By Rajan Philips –
The shocks emanating from the recent electricity rates hike have exposed not only the state of affairs in what was once a jewel among the island’s public sector institutions but also the pathetic failure of the State to deal with what by all accounts is a national crisis. In fairness, the CEB’s financial and supply side crises are not a creation of this government. But after more than seven years of absolute power the government should at least show some understanding of the problem even if it is not able to offer a credible solution either in the short term or in the long term. Alas, there is no evidence of that understanding.
What is evident is almost lifeless insensitivity to the impact of the rate increases on millions of households. The indifference to the broader impact on the economy affecting production and export competitiveness might be shocking but not surprising. The Public Utilities Commission would seem to be trying hard to pull the plug on CEB’s finances after letting it have its tariff increases. The public spat over internal auditing at CEB is a red herring given the more fundamental questions at stake.
At his breakfast briefing to media heads, the President has reportedly described the increase in electricity rates as “a temporary measure taken to recover the losses incurred” by the CEB. He has also indicated that when the second and third phases of the Norochcholai coal power plant are completed by December this year, it would “be possible for the government to systematically remove the fuel adjustment charges added to the rate increase.”
Expert opinion and informed understanding present a different picture. The CEB’s financial problems are structural and its losses cannot be reversed by temporary measures. Fuel surcharges, as has been forcefully reminded by Dr. Tilak Siyambalapitiya, were introduced intermittently in the 1970s and 1980s and have now become a permanent factor in pricing so much so that it would be misleading to describe them as a “temporary measure.”
As for Norochcholai, it is proving to be another Chinese infrastructure albatross around the government’s neck with operational and maintenance headaches from the time it was switched on. It is far from being the intended cost-reducing boon to national power supply. A former Vice Chairman of the CEB, Eng. WDAS Wijayapala, has pointed out that accelerating the plant’s Phase 1 completion was part of the reason for its current problems, and has pertinently questioned the wisdom of accelerating the remaining Phases 2 & 3.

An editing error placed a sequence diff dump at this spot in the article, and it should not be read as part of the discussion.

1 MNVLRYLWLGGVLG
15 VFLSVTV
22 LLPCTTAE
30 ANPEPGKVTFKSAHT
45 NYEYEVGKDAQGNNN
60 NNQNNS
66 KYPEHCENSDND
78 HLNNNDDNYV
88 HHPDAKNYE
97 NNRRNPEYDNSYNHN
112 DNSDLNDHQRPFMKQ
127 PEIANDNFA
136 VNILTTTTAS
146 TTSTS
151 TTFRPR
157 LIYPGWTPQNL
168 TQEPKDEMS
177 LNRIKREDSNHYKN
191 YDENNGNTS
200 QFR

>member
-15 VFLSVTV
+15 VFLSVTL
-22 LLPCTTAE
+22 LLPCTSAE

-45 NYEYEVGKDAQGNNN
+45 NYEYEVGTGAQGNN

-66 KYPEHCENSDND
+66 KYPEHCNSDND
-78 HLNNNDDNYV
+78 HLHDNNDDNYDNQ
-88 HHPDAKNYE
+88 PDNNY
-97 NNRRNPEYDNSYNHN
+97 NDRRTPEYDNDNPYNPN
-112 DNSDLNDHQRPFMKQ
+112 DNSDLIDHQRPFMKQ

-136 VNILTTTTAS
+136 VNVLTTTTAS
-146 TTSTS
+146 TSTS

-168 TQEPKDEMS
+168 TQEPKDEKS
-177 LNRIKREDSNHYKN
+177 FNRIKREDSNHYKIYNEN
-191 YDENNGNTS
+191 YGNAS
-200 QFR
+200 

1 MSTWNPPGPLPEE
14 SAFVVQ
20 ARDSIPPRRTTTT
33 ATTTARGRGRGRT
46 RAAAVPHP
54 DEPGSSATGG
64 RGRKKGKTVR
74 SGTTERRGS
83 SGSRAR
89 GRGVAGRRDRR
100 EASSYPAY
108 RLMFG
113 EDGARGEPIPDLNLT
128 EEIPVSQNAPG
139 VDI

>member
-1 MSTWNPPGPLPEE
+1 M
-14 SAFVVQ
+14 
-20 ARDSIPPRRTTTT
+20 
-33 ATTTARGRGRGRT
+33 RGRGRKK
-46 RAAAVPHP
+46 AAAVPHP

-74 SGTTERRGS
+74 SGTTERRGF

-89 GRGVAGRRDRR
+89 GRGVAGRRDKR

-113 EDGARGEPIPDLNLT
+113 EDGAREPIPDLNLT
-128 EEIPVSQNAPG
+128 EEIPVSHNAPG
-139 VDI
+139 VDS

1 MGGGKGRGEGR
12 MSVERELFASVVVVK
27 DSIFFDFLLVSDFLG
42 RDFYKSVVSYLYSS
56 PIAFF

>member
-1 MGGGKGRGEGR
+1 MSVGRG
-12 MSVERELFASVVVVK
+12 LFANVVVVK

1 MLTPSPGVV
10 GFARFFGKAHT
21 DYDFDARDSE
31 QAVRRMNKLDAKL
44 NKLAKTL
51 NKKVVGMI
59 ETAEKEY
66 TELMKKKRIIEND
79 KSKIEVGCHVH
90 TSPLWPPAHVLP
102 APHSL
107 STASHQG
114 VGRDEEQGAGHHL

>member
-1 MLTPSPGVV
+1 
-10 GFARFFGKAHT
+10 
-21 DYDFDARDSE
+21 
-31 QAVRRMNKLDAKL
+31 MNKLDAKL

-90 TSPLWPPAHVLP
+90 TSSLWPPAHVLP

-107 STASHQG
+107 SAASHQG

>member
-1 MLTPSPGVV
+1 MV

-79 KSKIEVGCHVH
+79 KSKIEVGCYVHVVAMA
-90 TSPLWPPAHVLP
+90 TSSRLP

Patali vs Pavithra
Incredibly, a special cabinet meeting on the matter requested by Vasudeva Nanayakkara was not granted by the President. For the second time in as many months the cabinet has not been allowed to discuss matters of vital importance brought up by individual ministers. Before Nanayakkara, the presidential rebuff landed on Justice Minister Rauf Hakeem who had pleaded in vain for a special cabinet meeting after the ethno-religious attack on the Fashion Bug business in Pepiliyana. Nonetheless, the two ministers – though over 20 years apart in age – have become equally adept at ministerial survival notwithstanding the professed principles of the former and the agonizing moral dilemmas of the latter. Neither seems to be taken seriously by the President although the real reason for avoiding a cabinet meeting on the CEB crisis would have been to prevent a nasty clash between the former and the present holders of the Power and Energy Ministry.
The newly minted Minister of Power and Energy, Pavithradevi Wanniarachchi, after going incommunicado for days reappeared in parliament to sing her own song and disown the tariff hike proposal. She pleaded that the tariff hike is her predecessor Patali Champika Ranawaka’s baby and she is carrying it as a result of the recent cabinet reshuffle. Never mind Keuneman’s old wisecrack that there is no point reshuffling a pack that has no aces but only jokers, but we know that the good Minister was carried upstairs in the reshuffle as a payoff for her loyal gender support in the fraudulent impeachment of CJ Shirani Bandaranyake. The fair Minister may, in all fairness, be over her head in matters electrical but having accepted a difficult portfolio she cannot now complain that she did not know that her job description included taking responsibility for CEB’s tariff proposals to the PUC.
Champika Ranawaka, the former Minister, is not one who needs a special invitation to get into a political fight. Deprived of a cabinet clash, Mr. Ranawaka is reported to have gone ‘parliamentary’ distributing a letter to members of parliament contradicting Minister Wanniarachchi’s version and insisting that he has consistently opposed the idea of electricity price hike which according to the former minister is the brain child of the much maligned Finance Secretary. Mr. Ranawaka reiterated his belief in a progressive tariff system – those who consume less should pay less. And, wearing his engineering hat, he also expressed his puzzlement at the timing of the price hike – when the reservoirs are full and hydro-power can be generated to full capacity reducing the dependence on the oil-expensive thermal power.
Mr. Ranawake is an interesting political phenomenon. Young, trained in Electrical Engineering, and possessing plenty of political smarts and communication skills, he could have done much inclusive political good to himself and the country. Unfortunately and like quite a few others of his generation, during the tumultuous second coming of the JVP in the late 1980s, he first went sideways with the JVP’s anti-Indianism and then fell backward through the ethno-religious civilizational ring of exclusionary politics before finding his feet in the fundamentalist quagmire of the JHU.